The Chapel of St. Sigmund & the Grotto of Mareen

For hundreds of years, the residents of the northern shores of the Sea of Harne have been followers of the cult of Mareen. These simple seafaring people regularly sacrificed a portion of their catch to the brooding queen of the seas, in hopes of fair weather and bountiful waters.

As the Graun Empire’s influence spread over the land, the church of Aunul grew in power. Sailors spread word to the seaside communities that the emperor and his ever-present religious advisors did not view worship of the elder gods as acceptable.

Statue of Mareen under the chapel of St. Sigmund. Artwork © 2015 Dean Spencer, used with permission. All rights reserved.

Fearful that inquisitors would arrive one day and brand them as heretics, the residents of Hammondsport acted. A new chapel for the church of Aunul was constructed over the underground grotto that housed their shrine to Mareen. In a comical twist, the chapel was named after a St. Sigmund, a devout follower of Aunul who drowned while trying to spread the faith.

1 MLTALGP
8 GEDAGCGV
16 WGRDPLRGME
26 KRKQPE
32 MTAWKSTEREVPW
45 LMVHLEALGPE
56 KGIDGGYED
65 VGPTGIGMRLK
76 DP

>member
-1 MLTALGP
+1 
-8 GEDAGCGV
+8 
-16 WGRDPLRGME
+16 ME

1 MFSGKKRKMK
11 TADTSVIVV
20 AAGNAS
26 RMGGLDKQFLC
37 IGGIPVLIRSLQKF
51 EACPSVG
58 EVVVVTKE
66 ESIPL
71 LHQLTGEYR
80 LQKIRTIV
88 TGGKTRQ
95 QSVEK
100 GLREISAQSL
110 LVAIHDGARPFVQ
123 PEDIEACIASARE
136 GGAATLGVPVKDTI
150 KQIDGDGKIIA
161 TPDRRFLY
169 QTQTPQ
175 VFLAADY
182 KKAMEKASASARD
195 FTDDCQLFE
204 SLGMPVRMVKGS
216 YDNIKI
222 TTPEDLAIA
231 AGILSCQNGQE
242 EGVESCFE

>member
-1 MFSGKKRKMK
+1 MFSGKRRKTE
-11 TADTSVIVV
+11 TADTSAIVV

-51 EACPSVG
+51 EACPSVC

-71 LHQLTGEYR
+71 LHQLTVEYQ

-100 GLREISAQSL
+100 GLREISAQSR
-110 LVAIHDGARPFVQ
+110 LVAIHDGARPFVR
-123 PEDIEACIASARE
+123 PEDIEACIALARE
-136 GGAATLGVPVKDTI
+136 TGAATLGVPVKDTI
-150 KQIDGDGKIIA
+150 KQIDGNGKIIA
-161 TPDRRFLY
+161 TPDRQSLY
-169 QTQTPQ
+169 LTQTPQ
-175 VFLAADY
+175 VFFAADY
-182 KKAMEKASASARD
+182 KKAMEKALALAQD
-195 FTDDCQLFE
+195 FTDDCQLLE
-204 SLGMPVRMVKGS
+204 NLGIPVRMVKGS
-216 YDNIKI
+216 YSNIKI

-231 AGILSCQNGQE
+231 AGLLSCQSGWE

The community goes through the motions of having shifted to the faith of Aunul. However, it is largely a show for outsiders. On all of the old holy days, townsfolk don their robes and meet, well after dark. Slipping through the secret door located in the office, they make their way down into the grotto. There they gather at the altar and make their sacrifices to Mareen as they have for generations.

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